Like 2
    • Fox owner

      I had a 64 Grand Prix in that color, and I thought it looked great, but mine had more of a cocoa cast to it. It was equipped with a 389 and a four speed with a Hurst shifter. The interior was an off white I think and the carpet if I remember correctly, was gold. Power steering no power brakes, can’t remember if the windows had cranks or not. This was back in high school mind you over fifty years ago. It was a beast but it started burning oil. My uncle and I successfully put new rings in it after honing the cylinders but afterwards, even though it ran great, various minor problems cropped up and making it a full time job to repair. I sold it but now that I have the time it would be a great project car. Today’s Barn Find seems to be needing much less.

      Like 3
  3. ron wrob

    no 8 bolt wheels

    Like 1

      I am going to reiterate what Ron says, where are the factory magnesium wheels?

      Like 3
      • CCFisher

        The aluminum 8-lugs were on the options list with all of the other equipment this rather basic Grand Prix was ordered without.

        Like 4
  4. NW Iowa Kevin

    Certainly not Grand Prix caliber, in the late 1980’s into the early 1990’s, I owned a very nice condition ’63 Catalina 4 door. 389 w/auto on the column. About the same time, my farmer boss gave me a ’72 Chevy C10 with a very tired 6 banger. Really all I wanted were the white spoke wheels. They fit perfectly on my off-white Catalina and gave it an interesting look.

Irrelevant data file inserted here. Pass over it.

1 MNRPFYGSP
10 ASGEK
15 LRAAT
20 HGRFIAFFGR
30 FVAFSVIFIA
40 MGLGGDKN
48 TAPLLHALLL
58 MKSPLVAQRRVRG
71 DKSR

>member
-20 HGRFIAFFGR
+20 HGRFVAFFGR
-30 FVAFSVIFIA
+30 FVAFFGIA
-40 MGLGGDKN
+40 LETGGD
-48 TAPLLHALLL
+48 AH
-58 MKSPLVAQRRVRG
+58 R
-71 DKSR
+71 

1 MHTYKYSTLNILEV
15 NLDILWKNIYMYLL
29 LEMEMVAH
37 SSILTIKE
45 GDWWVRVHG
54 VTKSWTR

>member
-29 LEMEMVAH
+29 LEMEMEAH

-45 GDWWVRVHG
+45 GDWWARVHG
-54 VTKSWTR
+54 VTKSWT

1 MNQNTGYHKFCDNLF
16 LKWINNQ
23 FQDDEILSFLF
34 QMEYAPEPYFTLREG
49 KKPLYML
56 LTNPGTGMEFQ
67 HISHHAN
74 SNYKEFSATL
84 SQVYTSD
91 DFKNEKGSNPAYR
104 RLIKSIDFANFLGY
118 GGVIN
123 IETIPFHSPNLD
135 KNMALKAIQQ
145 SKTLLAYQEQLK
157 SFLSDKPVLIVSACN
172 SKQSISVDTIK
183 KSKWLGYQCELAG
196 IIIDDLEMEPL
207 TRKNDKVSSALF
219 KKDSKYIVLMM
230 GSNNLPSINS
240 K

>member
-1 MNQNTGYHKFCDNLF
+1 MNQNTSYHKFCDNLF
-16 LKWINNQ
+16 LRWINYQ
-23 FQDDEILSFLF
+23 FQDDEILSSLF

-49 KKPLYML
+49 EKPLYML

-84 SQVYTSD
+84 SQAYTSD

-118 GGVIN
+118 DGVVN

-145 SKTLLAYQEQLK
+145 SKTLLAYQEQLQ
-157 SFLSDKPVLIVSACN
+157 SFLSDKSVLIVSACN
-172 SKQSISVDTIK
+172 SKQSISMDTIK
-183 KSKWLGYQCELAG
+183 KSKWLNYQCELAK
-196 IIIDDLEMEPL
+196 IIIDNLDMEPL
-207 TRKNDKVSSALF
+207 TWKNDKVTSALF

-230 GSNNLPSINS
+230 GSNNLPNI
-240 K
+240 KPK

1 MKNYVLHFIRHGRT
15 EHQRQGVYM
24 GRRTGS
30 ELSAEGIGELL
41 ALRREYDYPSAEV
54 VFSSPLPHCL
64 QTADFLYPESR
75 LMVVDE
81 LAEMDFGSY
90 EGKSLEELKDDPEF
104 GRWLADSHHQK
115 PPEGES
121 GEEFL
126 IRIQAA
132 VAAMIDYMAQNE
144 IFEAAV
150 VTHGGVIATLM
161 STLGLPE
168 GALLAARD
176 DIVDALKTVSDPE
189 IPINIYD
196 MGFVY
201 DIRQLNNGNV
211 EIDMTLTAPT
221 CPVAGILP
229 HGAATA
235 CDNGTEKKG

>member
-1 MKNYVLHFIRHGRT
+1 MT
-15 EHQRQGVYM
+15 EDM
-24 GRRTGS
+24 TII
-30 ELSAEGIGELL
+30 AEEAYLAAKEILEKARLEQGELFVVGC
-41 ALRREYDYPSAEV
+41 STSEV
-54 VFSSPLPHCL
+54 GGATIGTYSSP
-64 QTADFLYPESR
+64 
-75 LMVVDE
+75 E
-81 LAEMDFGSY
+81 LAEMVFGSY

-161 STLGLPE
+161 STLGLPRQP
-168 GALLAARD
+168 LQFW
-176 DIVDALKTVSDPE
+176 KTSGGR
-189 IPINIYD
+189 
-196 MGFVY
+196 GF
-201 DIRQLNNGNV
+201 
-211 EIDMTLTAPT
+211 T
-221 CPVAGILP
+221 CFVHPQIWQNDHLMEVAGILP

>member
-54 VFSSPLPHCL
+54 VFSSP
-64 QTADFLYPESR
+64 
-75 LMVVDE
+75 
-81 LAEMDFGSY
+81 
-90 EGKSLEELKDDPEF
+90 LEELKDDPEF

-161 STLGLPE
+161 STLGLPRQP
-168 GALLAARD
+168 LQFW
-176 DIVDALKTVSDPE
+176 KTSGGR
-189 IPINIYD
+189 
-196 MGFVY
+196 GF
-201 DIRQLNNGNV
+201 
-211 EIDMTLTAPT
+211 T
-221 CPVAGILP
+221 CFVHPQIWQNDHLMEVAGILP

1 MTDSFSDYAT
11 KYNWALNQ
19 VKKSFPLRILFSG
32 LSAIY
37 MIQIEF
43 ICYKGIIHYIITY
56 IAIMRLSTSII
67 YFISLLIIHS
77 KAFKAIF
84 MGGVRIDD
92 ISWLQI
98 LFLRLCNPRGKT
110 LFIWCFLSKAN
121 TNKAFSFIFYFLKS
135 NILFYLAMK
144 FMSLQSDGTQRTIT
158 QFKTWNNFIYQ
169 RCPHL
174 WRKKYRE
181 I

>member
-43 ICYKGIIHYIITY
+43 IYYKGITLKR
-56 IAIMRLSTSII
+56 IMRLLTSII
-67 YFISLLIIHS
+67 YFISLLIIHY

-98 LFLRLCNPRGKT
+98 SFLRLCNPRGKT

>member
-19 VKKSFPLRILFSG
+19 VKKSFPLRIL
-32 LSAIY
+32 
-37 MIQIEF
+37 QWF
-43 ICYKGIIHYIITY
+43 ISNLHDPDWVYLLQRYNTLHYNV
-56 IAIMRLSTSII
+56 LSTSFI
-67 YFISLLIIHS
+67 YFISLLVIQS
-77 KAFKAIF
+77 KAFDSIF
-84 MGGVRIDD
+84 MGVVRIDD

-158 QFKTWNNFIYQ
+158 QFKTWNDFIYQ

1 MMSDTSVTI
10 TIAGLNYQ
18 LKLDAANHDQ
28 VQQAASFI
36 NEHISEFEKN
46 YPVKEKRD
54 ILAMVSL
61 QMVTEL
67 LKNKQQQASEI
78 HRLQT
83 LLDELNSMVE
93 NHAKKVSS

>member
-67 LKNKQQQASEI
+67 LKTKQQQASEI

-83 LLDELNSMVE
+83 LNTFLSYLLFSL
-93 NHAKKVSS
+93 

Somewhere in that timeline, I bought a second ’63 Catalina 4 door in much worse interior and exterior condition. Same engine and trans but with posi. The exhaust was rusted off just below the manifolds so very loud. I’d drive it out in the cornfields in winter through deep snow just for fun. It never got stuck. I now cringe at the thought of dragging friends around in those snow-covered fields perched on an old car hood. Sharp metal, you know. I have no recollection of where those cars ended up.

    Like 1
  5. Bob Mck

    Our 63 Grand Prix is white with a red interior. Personally I think it is beautiful. I am just not a brown car person. But I bet someone is.

    Like 2
  6. Driveinstile Member

    I have to say, it is a unique color for a Grand Prix of this era. I actually like seeing a more basic one with hub caps. Dont get me wrong, Ive said before I think that the 8 lug Pontiac rims are absolutely beautiful. But we do see many of them, so this is a nice change. I’m sure someone is going to get this and enjoy it.

    Like 2
    • Howard A Member

      Actually, with my uncle into 60s Ponchos, naturally we noticed every Poncho, and GPs were rare, and even then, very few we saw had 8 lug wheels. Like hemis or 4 speeds, so prevalent today, these cost an extra $120,( over $1200 today) on a car that was already expensive( $3400), many chose the standard wheels to run through the slop. It was the interior that was the cheese. While I’ll admit, the color is a bit drab, it still beats the silver/black/white of today. What’s missing is the 3 gauges on the center dash, not available on A/C cars. Pontiac made some of the nicest cars, it’s zenith, I feel, was right here. The hobby is a strange one, indeed. For the cost of a rusty Bronco, you could have this,,,,go figure. Just shows to go ya’, people today wouldn’t know a nice car if it ran them over.

      Like 1
  7. Tommy T-Tops

    I love this year and I am fine with brown (I also like Verdoro green lol). If it was a 4 speed and a different time in my life I might have made a move on it. Looks like loads of fun and damn that interior is fantastic..389 of course all the hop up parts you need are out there- prob be loads of fun converting it to tri-power. OK let me stop before I talk myself into something glwta

    Like 1
    • Phipps

      I love Verdoro Green too! Is nice to see someone didnt do the 90’s thing to this of “Candy Apple Red” or Black

      Like 1